7 Top tips for renting with pets

Many people in Hong Kong rent and many of us are pet owners. But the two aren’t always compatible.

If you’re one of those renting pet owners, here are some tips to help you find a friendly property and negotiate with your landlord about any additional furry tenants.


You might also like

>> The Most Dog-Friendly Neighborhoods in Hong Kong

>> A Guide to Viewing Second-Hand Property


1. Ask
Many people don’t take this obvious step, particularly if a property isn’t listed as pets allowed. Insights from our 2014 Tenants and Sharers report revealed that those tenants who ask, and are prepared to make an extra effort, are more likely to get a favourable outcome. So don’t be discouraged – and ask the question.

2. Offer more rent
Tenants offering more rent to cover furry flatmates found that landlords were more amenable to a compromise. So if a few extra dollars is possible for you and means you can have that all important extra roomie, make that clear to your landlord and sweeten the deal.

3. Provide information on your pet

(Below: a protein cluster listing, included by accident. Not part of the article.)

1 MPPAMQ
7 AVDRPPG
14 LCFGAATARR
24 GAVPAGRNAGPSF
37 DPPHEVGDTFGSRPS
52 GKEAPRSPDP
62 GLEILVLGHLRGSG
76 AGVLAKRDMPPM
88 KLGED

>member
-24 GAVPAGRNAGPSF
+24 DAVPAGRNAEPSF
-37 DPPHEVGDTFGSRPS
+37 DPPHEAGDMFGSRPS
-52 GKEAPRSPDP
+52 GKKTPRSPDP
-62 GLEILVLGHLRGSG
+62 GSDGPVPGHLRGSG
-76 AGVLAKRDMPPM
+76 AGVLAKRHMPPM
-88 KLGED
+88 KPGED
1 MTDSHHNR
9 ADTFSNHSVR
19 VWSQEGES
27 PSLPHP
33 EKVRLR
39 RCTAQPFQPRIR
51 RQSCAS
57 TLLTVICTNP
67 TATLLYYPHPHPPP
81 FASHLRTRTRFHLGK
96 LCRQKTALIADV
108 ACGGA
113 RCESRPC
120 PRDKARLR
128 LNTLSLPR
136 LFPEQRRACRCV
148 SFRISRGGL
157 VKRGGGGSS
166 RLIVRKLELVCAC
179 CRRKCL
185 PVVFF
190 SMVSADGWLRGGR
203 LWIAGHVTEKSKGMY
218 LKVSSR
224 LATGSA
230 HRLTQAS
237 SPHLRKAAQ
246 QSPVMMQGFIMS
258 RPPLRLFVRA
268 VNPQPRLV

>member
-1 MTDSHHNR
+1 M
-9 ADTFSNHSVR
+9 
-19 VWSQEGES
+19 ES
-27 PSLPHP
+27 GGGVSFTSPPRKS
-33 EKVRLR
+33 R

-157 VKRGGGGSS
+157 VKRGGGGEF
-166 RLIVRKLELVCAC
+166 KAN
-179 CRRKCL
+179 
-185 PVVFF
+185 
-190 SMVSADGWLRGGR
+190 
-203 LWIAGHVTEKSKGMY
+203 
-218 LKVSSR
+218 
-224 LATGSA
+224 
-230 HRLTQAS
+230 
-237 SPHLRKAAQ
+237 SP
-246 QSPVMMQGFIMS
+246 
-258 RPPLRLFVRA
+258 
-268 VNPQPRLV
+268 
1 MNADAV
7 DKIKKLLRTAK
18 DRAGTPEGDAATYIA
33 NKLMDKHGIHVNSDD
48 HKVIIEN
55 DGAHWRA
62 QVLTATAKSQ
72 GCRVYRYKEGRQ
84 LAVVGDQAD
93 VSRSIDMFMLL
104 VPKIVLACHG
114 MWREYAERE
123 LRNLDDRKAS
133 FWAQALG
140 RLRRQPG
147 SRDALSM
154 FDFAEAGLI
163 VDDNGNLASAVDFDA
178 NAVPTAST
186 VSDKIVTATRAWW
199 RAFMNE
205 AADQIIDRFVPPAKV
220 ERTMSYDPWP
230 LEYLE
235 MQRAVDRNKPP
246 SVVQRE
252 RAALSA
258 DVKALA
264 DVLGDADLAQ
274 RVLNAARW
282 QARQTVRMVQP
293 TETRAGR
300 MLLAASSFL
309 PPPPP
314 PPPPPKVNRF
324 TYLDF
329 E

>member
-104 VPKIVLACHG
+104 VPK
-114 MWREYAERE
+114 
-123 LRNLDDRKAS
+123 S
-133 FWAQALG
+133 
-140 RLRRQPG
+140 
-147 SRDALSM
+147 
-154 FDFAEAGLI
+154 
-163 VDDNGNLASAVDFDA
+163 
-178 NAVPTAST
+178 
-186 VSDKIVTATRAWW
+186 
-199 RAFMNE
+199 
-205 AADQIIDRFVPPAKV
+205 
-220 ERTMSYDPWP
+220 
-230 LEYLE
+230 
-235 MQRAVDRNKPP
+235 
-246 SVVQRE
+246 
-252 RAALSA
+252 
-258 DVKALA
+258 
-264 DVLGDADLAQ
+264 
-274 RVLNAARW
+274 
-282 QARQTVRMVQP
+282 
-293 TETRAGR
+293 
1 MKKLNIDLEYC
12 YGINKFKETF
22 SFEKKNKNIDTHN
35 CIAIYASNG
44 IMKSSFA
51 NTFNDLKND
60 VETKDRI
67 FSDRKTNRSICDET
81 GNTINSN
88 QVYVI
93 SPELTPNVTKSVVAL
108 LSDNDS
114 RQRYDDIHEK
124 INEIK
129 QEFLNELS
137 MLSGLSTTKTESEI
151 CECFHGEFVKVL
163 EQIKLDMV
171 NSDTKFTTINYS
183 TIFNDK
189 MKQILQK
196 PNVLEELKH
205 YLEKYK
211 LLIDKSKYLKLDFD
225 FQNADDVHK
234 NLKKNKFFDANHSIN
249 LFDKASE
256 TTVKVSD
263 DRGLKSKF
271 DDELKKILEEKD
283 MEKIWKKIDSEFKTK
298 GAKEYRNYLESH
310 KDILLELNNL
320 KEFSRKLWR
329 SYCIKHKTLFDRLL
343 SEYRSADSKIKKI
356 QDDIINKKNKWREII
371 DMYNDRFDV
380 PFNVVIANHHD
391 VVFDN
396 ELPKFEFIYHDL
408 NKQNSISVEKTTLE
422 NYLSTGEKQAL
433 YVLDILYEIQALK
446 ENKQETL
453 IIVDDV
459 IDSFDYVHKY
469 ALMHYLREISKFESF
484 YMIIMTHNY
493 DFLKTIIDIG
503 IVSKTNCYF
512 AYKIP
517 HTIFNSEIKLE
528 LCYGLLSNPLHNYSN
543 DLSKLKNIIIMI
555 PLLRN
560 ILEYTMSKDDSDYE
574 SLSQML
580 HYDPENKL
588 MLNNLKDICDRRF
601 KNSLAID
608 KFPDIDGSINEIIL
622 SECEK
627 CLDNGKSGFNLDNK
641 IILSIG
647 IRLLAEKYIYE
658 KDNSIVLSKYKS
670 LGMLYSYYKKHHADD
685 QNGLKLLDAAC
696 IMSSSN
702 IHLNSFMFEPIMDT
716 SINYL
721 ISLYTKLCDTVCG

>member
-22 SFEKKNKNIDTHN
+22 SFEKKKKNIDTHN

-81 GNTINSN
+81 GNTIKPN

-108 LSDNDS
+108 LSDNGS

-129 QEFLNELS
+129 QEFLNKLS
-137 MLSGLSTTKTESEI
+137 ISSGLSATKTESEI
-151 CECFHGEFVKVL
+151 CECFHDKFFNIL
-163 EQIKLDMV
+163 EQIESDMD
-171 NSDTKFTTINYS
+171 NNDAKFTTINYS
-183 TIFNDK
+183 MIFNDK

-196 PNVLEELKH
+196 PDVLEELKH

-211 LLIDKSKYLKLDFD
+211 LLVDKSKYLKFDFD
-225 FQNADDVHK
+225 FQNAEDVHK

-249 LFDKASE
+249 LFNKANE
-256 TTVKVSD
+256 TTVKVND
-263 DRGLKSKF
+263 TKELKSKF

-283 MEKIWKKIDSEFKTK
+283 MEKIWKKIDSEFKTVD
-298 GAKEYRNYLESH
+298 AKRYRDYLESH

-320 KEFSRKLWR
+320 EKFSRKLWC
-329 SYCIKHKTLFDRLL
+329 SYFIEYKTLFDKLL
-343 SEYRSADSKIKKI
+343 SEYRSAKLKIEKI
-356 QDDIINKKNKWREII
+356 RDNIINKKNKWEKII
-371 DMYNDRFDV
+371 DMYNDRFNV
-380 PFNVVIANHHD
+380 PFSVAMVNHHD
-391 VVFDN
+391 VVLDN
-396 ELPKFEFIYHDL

It’s not unreasonable for a landlord to seek assurances that every inhabitant of their property will treat it with due care. While we can’t have pets sign on the dotted line, we can give enough details and context about our pets that the landlord can feel confident about renting to you.

Information can include the pet’s age, temperament, the fact that they’re up to date with vaccinations, that they’re microchipped, desexed, and so on.


>> Want to learn more about taking care of your dog child? Check out articles by our vet blogger Dr. Keith Yiu.

4. Pets-eye view
Think of your furry friend. Would you want to live in a neighborhood with nowhere for a walk if you were a dog? Your property search should be for you and your pet, increasing the likelihood that you’ll find the perfect pad to accommodate you both.

5. Choose carefully
If you’re already in a rental property and thinking about getting a pet, be aware of the space around you. Perhaps a goldfish is a better idea than a golden retriever.

6. Get agreements in writing
If you agree to pay a little more to have your pet, get the agreed terms in writing with your landlord. If there’s any confusion or disputes down the track, everyone can defer to those documents. You can draw up an attachment that outlines all terms and your responsibilities.

7. Commit to clean
You can offer to remove all trace of your pet’s presence when you leave. While you’re already obligated to clean a property when you depart, it could help you get your pet over the threshold if you provide commitments to deep cleaning carpets, flea treatments and deodorising.

Finally, remember that it’s not always the landlord’s decision. The Deed of Mutual Covenant may prohibit or restrict animals in a property, even if the landlord doesn’t mind.

Author: Venessa Paech